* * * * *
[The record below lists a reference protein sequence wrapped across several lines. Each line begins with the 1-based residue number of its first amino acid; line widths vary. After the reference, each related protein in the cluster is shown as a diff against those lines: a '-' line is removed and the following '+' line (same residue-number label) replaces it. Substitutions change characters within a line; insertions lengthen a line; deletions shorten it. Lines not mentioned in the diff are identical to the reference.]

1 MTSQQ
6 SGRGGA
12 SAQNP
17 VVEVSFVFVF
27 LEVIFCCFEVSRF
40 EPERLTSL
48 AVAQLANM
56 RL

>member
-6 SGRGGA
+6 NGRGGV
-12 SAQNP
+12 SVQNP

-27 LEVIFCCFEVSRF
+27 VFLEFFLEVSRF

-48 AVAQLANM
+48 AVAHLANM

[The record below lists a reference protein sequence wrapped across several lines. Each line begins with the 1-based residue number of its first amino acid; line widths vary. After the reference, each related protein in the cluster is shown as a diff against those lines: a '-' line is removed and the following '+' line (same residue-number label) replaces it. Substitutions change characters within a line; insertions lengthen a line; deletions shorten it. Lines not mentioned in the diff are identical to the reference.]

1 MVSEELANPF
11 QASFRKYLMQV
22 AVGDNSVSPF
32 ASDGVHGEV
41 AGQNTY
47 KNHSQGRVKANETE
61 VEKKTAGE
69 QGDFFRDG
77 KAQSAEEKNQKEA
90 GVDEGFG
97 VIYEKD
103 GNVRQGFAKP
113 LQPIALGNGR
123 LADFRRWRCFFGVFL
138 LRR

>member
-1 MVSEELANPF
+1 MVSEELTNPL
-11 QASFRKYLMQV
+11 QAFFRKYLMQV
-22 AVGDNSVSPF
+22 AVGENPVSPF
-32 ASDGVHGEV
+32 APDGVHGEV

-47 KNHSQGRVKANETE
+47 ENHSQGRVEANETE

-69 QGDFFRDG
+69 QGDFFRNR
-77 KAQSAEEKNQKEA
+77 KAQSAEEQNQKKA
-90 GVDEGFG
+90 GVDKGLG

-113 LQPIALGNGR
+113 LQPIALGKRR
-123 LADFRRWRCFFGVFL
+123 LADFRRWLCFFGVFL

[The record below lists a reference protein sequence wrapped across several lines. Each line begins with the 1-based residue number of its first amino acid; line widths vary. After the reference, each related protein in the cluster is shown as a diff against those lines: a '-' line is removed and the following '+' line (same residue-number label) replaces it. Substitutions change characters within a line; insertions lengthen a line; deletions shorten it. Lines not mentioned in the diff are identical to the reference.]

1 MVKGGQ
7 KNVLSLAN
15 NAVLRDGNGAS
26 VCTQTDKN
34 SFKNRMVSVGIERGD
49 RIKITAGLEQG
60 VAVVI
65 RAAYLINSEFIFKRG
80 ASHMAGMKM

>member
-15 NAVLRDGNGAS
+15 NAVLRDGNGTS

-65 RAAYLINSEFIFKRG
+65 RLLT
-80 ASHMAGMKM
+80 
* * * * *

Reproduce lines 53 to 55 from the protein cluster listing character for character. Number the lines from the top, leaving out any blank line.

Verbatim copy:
+113 LQPIALGKRR
-123 LADFRRWRCFFGVFL
+123 LADFRRWLCFFGVFL